May 19, 2019

Interpretive Summary: Zinc AA and zinc sulfate supplementation on rumen bacterial communities

Interpretive Summary: Zinc AA supplementation alters yearling ram rumen bacterial communities, but zinc sulfate supplementation does not.

By: Anne Wallace

Zinc (Zn) is an essential mineral that is important to animal health and wellbeing. In this paper published in the February 2019 Journal of Animal Science, researchers investigated how two forms of zinc affected the health of rams’ rumen microbiota. They hypothesized that rumen microorganisms would be affected by zinc supplementation, and that more bioavailable forms of zinc (chelated Zn AA complex) would have different effects than less bioavailable forms, e.g. zinc sulfate (ZnSO4).

A total of 44 yearling Targhee rams were fed one of three diets for 84 days: (1) control diet with adequate dietary zinc but without zinc supplementation, (2) Zn AA supplemented diet, or (3) ZnSO4 supplemented diet. Rumen samples were collected at the end of the feeding period for 16S sequencing of microbial rRNA.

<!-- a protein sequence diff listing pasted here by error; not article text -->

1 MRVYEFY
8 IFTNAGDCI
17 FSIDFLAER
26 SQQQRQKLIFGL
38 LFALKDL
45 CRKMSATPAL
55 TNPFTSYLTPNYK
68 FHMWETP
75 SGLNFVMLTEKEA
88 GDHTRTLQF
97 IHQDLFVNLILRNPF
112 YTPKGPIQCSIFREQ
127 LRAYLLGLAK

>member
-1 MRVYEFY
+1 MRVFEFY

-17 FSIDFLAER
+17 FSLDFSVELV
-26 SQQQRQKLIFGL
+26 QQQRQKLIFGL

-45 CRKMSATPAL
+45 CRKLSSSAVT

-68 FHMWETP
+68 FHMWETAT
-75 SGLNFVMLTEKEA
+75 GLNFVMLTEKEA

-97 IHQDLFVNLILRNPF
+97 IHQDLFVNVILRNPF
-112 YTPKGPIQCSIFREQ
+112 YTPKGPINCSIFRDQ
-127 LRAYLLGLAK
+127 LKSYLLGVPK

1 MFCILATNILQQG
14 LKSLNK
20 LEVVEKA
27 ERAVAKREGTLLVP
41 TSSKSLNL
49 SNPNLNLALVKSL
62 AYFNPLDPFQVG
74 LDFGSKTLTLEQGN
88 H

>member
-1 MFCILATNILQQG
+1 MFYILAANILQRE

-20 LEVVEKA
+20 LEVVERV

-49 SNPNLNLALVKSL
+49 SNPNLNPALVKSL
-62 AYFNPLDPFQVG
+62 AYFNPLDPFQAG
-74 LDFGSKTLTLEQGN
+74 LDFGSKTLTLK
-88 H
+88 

Significant differences in rumen microbiota were identified. The rumen microbiota of rams fed Zn AA had reduced Shannon diversity and evenness, compared to the control and ZnSO4 diets. The authors suspect these changes were due to bioavailabity differences between the two forms of zinc. Microbial species richness however was unaffected by diet, with microbial phyla representation largely unchanged and dominated by the phyla Bacteroidetes, Firmicutes and Actinobacteria. Tenericutes were the only phyla found to be significantly reduced in Zn AA fed rams, when compared to ZnSO4 and control.

This study’s results suggest that feed supplementation with bioavailable zinc (Zn AA) may alter the diversity and evenness of rumen microbiota in rams, and potentially decrease Tenericutes, although the significance of these findings is unknown. Larger studies to better elucidate the effects of reduced rumen microbial diversity and evenness and to determine the importance of Tenericutes in rumen microbiota health may be justified.

To view the article, visit the Journal of Animal Science.